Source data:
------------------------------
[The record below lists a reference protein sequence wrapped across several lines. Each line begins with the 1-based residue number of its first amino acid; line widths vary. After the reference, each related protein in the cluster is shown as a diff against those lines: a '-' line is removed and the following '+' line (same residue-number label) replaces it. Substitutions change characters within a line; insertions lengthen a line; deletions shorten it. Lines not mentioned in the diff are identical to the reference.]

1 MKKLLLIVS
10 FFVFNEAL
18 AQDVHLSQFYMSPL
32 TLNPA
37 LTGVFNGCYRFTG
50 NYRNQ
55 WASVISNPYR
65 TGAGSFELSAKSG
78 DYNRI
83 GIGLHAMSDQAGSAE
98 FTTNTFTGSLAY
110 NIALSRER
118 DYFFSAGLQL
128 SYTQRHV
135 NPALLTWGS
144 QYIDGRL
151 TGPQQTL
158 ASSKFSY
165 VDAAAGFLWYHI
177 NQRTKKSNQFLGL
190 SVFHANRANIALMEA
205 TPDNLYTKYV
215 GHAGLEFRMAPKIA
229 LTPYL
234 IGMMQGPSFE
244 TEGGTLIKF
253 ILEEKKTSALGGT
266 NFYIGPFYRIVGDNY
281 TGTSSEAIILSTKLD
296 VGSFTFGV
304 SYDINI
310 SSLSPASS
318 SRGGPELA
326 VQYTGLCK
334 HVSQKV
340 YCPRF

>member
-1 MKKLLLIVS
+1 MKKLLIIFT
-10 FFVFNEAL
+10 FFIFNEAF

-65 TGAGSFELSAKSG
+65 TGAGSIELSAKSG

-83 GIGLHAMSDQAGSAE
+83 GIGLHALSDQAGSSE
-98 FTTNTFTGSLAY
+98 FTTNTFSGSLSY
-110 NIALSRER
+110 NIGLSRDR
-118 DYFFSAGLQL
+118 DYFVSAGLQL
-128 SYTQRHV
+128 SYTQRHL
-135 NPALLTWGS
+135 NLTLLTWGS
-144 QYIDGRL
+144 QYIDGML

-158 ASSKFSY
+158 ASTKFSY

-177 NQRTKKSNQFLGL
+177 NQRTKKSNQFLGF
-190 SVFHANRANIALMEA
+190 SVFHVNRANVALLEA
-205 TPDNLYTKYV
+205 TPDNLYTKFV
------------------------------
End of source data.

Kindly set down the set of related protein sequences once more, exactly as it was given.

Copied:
[The record below lists a reference protein sequence wrapped across several lines. Each line begins with the 1-based residue number of its first amino acid; line widths vary. After the reference, each related protein in the cluster is shown as a diff against those lines: a '-' line is removed and the following '+' line (same residue-number label) replaces it. Substitutions change characters within a line; insertions lengthen a line; deletions shorten it. Lines not mentioned in the diff are identical to the reference.]

1 MKKLLLIVS
10 FFVFNEAL
18 AQDVHLSQFYMSPL
32 TLNPA
37 LTGVFNGCYRFTG
50 NYRNQ
55 WASVISNPYR
65 TGAGSFELSAKSG
78 DYNRI
83 GIGLHAMSDQAGSAE
98 FTTNTFTGSLAY
110 NIALSRER
118 DYFFSAGLQL
128 SYTQRHV
135 NPALLTWGS
144 QYIDGRL
151 TGPQQTL
158 ASSKFSY
165 VDAAAGFLWYHI
177 NQRTKKSNQFLGL
190 SVFHANRANIALMEA
205 TPDNLYTKYV
215 GHAGLEFRMAPKIA
229 LTPYL
234 IGMMQGPSFE
244 TEGGTLIKF
253 ILEEKKTSALGGT
266 NFYIGPFYRIVGDNY
281 TGTSSEAIILSTKLD
296 VGSFTFGV
304 SYDINI
310 SSLSPASS
318 SRGGPELA
326 VQYTGLCK
334 HVSQKV
340 YCPRF

>member
-1 MKKLLLIVS
+1 MKKLLIIFT
-10 FFVFNEAL
+10 FFIFNEAF

-65 TGAGSFELSAKSG
+65 TGAGSIELSAKSG

-83 GIGLHAMSDQAGSAE
+83 GIGLHALSDQAGSSE
-98 FTTNTFTGSLAY
+98 FTTNTFSGSLSY
-110 NIALSRER
+110 NIGLSRDR
-118 DYFFSAGLQL
+118 DYFVSAGLQL
-128 SYTQRHV
+128 SYTQRHL
-135 NPALLTWGS
+135 NLTLLTWGS
-144 QYIDGRL
+144 QYIDGML

-158 ASSKFSY
+158 ASTKFSY

-177 NQRTKKSNQFLGL
+177 NQRTKKSNQFLGF
-190 SVFHANRANIALMEA
+190 SVFHVNRANVALLEA
-205 TPDNLYTKYV
+205 TPDNLYTKFV